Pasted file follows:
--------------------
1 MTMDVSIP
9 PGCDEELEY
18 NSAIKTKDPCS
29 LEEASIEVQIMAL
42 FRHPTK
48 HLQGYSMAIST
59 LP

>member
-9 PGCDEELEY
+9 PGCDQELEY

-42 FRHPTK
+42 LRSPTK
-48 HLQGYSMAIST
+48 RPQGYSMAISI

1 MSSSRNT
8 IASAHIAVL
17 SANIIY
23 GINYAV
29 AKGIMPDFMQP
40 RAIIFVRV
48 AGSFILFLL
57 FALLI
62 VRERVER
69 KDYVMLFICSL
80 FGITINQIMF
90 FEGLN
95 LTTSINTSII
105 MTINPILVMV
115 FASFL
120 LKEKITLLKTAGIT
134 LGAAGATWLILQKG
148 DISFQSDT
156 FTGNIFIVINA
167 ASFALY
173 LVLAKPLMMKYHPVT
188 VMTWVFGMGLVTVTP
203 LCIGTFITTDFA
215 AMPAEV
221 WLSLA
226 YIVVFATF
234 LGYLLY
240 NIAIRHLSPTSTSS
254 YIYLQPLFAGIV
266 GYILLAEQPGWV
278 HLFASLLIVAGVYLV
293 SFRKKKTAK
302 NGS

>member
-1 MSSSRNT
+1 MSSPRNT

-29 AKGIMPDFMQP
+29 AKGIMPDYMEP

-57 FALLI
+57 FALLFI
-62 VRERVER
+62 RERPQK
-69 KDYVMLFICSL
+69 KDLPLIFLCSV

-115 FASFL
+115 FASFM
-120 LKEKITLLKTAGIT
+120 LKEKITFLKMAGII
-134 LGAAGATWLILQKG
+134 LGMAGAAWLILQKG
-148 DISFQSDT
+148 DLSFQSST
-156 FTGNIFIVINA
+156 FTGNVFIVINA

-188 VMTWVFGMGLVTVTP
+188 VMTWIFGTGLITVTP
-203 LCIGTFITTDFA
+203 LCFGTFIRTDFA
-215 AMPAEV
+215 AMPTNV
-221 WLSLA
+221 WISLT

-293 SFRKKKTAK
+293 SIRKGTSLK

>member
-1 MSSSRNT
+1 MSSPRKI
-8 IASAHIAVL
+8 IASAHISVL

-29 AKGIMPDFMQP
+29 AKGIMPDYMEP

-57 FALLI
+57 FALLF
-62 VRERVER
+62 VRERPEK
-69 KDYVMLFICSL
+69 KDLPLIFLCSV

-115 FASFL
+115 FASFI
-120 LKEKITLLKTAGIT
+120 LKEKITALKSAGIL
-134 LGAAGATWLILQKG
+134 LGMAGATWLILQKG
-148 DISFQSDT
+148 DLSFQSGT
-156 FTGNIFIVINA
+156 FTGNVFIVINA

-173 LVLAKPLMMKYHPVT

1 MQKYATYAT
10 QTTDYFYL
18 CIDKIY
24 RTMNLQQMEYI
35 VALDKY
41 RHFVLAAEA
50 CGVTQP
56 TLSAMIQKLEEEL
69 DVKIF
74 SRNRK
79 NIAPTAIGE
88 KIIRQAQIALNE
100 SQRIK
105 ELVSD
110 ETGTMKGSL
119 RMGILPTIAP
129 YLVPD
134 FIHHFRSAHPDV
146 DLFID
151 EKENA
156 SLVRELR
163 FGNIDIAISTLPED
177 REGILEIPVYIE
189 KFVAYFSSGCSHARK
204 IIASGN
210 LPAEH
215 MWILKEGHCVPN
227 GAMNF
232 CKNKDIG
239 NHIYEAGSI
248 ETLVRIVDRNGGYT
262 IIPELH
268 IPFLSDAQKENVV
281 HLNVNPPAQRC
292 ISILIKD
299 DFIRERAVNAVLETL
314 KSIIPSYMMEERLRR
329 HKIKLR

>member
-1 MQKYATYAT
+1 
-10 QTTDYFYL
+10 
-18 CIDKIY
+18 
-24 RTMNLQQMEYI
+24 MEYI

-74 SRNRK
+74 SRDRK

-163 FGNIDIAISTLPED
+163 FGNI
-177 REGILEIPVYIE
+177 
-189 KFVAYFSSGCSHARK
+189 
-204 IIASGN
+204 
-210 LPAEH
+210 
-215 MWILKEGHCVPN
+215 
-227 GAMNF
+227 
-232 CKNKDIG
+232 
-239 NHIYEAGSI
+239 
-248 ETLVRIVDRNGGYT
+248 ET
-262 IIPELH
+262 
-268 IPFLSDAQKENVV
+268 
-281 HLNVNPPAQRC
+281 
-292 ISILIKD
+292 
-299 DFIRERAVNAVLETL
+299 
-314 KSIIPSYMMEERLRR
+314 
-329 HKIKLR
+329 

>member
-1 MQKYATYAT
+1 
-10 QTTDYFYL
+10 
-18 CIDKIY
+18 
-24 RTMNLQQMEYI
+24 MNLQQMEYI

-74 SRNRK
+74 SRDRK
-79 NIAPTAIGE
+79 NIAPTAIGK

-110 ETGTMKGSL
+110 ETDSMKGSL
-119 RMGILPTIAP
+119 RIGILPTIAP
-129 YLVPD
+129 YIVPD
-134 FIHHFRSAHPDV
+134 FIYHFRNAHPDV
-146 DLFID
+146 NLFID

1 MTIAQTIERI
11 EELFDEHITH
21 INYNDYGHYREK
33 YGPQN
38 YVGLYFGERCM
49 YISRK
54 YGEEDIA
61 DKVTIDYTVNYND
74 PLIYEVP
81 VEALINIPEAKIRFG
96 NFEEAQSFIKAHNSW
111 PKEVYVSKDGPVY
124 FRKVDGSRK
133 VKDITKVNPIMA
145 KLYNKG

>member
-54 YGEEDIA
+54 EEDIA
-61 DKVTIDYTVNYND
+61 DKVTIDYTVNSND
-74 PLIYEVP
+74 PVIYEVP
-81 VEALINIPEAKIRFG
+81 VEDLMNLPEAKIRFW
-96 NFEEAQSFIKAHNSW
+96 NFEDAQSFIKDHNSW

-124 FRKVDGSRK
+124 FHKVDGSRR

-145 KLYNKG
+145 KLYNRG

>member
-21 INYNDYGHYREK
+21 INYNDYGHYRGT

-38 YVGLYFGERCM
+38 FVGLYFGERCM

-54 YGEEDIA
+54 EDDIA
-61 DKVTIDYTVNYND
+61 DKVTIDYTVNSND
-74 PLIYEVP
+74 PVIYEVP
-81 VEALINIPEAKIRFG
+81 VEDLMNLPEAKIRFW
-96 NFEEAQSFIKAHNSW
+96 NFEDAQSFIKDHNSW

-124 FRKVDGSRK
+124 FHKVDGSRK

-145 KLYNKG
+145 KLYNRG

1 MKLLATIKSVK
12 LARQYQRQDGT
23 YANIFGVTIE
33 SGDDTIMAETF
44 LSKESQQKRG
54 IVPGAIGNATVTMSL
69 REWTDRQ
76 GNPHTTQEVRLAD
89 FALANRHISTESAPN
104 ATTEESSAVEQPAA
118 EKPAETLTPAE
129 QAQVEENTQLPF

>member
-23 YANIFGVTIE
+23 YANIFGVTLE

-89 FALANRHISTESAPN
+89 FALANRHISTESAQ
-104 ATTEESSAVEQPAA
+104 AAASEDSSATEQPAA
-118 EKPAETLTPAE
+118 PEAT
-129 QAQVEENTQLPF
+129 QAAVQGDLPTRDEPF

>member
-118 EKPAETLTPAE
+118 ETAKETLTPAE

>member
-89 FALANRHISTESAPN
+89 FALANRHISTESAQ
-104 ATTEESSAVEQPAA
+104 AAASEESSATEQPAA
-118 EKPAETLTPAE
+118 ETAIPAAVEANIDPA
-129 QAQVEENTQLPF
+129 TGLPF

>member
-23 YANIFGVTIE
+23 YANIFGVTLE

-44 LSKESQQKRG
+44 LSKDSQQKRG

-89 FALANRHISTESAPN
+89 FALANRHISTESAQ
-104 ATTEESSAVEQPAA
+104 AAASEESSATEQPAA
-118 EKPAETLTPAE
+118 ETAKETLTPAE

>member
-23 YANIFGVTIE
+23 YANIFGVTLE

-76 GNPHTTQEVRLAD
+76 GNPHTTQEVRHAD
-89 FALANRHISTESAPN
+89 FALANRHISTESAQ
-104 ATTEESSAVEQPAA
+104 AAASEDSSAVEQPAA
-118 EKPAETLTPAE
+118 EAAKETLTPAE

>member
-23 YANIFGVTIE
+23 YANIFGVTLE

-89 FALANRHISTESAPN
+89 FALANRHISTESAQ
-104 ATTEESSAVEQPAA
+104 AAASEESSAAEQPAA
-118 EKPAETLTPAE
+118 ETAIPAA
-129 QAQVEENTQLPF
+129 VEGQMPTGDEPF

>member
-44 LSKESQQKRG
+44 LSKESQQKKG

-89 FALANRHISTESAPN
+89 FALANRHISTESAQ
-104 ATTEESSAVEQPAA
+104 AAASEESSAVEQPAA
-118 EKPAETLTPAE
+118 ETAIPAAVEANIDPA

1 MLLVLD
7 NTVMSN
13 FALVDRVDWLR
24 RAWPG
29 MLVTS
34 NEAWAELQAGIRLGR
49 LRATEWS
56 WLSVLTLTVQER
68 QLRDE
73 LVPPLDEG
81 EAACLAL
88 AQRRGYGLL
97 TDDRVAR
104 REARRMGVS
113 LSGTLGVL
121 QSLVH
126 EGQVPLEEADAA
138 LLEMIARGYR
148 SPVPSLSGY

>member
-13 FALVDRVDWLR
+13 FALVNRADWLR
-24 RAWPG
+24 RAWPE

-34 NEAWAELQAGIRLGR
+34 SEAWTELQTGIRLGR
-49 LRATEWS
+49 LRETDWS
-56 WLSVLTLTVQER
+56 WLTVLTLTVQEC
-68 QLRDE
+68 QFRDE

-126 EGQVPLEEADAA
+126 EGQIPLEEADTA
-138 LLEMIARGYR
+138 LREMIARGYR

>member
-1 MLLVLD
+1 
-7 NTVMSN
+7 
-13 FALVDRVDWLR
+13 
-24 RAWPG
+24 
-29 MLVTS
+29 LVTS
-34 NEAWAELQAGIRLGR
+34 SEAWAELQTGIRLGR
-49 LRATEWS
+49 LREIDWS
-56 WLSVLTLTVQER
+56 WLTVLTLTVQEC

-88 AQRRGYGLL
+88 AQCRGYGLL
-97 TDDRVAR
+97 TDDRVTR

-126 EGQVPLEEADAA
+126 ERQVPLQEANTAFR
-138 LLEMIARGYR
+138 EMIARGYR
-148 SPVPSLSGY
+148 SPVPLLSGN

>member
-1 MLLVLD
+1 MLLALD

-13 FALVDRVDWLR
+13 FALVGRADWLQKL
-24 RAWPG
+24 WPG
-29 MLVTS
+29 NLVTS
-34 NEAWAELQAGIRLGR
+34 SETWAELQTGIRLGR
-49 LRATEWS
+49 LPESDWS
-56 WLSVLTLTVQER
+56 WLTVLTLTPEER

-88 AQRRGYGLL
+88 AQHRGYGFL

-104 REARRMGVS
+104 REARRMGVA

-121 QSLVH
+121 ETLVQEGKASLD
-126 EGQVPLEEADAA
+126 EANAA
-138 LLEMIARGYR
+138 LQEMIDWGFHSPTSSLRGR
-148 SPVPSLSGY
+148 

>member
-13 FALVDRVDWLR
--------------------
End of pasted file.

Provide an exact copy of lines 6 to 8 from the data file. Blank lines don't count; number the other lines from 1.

48 HLQGYSMAIST
59 LP

>member